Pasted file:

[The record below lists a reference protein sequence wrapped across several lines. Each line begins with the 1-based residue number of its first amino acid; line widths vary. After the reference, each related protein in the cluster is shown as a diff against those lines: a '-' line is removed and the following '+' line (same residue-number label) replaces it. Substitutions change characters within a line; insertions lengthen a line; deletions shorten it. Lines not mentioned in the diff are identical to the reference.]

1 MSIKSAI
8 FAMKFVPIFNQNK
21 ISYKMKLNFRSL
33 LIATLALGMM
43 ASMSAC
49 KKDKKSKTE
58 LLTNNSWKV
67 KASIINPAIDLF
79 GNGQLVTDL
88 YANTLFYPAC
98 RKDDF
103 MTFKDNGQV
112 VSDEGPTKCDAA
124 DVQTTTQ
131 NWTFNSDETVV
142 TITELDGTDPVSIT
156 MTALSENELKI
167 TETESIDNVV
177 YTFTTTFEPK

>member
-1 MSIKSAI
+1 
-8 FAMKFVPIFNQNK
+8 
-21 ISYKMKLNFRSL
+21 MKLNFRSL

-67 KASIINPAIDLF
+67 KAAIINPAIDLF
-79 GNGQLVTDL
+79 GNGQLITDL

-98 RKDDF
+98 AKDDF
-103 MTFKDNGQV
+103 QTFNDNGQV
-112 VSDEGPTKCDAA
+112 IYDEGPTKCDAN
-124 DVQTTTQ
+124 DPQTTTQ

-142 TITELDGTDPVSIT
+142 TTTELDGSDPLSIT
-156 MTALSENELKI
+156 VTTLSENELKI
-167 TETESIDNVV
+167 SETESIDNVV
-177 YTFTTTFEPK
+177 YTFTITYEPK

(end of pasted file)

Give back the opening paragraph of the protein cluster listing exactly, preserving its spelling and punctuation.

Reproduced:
[The record below lists a reference protein sequence wrapped across several lines. Each line begins with the 1-based residue number of its first amino acid; line widths vary. After the reference, each related protein in the cluster is shown as a diff against those lines: a '-' line is removed and the following '+' line (same residue-number label) replaces it. Substitutions change characters within a line; insertions lengthen a line; deletions shorten it. Lines not mentioned in the diff are identical to the reference.]